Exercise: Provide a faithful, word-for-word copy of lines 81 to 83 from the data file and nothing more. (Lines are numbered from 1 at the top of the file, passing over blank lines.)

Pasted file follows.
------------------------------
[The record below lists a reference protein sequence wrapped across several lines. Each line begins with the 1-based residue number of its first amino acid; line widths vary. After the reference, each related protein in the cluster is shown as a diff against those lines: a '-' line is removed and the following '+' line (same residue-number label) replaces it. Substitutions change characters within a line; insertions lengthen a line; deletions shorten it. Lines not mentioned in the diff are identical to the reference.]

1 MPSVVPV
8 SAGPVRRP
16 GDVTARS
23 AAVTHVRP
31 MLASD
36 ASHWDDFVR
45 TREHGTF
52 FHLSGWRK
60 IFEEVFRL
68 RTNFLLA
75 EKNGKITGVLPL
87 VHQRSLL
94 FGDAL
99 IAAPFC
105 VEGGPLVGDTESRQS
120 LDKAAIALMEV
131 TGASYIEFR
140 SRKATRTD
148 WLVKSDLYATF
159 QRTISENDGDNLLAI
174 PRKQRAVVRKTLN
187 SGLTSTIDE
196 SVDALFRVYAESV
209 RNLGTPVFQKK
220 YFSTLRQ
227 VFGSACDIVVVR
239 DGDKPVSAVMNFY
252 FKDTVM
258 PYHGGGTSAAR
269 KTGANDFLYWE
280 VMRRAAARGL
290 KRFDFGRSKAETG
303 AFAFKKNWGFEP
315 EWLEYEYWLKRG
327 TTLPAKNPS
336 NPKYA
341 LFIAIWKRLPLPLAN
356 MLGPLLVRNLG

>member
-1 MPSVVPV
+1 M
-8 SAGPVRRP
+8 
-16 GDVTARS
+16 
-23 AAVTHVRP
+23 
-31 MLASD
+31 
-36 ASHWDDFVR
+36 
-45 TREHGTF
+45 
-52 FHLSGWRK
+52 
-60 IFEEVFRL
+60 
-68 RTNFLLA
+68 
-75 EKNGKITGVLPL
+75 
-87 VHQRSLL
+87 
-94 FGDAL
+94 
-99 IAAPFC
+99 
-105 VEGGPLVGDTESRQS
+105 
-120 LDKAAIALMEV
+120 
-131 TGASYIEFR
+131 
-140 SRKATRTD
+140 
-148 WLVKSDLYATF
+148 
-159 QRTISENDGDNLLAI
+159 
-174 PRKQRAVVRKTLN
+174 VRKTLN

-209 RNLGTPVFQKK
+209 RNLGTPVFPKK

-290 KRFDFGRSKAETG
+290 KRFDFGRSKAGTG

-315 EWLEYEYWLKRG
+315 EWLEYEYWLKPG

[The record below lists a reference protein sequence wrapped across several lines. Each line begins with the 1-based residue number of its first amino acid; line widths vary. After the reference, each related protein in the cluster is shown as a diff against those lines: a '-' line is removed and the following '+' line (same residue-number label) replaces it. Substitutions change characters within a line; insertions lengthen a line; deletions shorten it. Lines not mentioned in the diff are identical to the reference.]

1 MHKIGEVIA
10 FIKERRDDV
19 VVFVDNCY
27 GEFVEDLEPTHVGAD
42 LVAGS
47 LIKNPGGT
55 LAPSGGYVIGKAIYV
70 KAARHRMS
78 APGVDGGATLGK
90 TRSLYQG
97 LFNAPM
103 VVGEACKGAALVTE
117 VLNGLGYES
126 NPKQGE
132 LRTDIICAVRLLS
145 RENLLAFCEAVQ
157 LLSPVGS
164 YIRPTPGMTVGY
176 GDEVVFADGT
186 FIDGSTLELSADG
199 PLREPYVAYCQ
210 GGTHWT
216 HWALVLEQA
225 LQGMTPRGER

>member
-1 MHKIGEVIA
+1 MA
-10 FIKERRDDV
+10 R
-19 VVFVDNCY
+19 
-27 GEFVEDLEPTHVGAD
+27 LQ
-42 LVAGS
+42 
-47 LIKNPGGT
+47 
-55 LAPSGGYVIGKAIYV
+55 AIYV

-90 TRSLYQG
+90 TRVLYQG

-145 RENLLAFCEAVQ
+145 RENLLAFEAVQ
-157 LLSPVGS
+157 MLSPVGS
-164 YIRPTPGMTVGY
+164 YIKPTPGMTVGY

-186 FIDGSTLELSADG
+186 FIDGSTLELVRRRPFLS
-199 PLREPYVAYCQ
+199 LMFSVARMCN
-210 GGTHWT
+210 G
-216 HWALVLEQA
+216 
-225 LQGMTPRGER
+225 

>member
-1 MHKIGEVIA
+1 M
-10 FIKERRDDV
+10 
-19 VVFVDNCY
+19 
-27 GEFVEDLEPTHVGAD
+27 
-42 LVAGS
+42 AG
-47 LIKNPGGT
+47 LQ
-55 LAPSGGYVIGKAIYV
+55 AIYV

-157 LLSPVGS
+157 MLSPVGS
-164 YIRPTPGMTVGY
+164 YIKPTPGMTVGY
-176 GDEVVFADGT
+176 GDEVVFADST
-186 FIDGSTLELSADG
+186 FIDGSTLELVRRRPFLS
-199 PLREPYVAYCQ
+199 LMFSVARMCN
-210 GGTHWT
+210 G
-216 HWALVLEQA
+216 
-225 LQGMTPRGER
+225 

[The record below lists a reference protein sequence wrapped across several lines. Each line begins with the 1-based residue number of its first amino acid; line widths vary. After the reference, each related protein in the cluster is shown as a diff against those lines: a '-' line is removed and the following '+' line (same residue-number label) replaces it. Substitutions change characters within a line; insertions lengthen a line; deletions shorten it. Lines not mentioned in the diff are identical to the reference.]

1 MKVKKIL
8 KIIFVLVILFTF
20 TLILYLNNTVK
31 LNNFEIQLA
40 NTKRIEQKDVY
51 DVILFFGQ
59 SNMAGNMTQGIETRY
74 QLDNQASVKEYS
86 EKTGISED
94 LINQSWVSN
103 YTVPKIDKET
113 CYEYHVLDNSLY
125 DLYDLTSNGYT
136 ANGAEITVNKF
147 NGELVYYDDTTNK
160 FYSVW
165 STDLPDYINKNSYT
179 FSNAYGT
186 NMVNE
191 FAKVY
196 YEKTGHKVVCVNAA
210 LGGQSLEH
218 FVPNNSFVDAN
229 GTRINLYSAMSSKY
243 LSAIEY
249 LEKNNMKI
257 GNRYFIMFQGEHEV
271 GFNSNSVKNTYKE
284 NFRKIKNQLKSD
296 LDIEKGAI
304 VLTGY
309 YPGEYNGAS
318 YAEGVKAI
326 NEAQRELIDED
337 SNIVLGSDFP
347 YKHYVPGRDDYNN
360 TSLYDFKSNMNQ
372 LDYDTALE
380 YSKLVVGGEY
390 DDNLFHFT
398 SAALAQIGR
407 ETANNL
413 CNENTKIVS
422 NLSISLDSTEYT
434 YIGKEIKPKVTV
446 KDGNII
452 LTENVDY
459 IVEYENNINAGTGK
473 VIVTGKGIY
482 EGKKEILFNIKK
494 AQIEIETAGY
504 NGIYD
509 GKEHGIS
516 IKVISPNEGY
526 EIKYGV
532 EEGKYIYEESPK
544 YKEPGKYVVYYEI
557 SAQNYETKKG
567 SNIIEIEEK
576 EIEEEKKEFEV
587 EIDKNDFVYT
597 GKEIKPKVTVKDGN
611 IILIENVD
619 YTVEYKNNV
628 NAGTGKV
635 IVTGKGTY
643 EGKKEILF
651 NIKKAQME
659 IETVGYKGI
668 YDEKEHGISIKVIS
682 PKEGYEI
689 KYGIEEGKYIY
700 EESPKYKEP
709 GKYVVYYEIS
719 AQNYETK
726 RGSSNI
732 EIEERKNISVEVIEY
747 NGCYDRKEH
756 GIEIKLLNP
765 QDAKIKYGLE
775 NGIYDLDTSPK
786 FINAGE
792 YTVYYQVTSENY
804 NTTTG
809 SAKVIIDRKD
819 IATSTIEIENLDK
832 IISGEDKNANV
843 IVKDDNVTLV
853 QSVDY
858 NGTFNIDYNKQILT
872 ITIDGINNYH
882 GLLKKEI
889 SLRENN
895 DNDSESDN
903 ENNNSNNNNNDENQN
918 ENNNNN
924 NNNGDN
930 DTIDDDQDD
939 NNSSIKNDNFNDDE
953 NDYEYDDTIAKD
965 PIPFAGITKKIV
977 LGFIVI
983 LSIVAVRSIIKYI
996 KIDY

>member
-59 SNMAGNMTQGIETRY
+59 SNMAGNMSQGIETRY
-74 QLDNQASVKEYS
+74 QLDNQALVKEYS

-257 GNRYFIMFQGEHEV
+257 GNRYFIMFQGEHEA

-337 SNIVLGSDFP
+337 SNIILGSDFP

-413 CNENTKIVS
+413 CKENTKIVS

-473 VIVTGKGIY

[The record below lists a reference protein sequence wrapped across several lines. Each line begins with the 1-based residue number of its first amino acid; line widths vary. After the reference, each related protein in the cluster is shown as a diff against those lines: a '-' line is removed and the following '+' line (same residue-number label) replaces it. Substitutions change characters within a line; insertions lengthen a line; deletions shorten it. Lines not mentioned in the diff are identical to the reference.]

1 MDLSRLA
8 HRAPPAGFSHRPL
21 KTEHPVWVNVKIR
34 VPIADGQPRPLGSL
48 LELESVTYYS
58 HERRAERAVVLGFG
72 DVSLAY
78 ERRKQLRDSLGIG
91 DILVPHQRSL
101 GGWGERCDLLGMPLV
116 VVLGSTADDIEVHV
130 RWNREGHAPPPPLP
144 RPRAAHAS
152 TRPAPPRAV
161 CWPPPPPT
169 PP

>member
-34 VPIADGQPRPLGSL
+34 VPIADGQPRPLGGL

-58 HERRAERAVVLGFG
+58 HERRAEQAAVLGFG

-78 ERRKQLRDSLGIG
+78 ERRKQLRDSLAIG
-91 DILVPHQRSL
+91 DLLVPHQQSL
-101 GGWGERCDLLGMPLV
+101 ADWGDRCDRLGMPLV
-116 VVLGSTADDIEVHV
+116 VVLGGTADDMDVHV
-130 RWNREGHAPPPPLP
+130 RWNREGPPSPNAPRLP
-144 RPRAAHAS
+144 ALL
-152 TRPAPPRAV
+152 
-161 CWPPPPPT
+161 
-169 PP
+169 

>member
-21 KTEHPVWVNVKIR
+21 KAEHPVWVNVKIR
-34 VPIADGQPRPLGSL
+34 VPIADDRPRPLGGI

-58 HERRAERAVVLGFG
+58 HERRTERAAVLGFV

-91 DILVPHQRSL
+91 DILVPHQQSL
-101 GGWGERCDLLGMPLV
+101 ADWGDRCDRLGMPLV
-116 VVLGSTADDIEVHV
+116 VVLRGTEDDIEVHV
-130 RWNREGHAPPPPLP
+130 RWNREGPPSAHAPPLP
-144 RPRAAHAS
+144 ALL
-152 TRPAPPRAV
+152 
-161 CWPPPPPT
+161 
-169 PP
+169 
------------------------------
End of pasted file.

-174 PRKQRAVVRKTLN
+174 VRKTLN

-209 RNLGTPVFQKK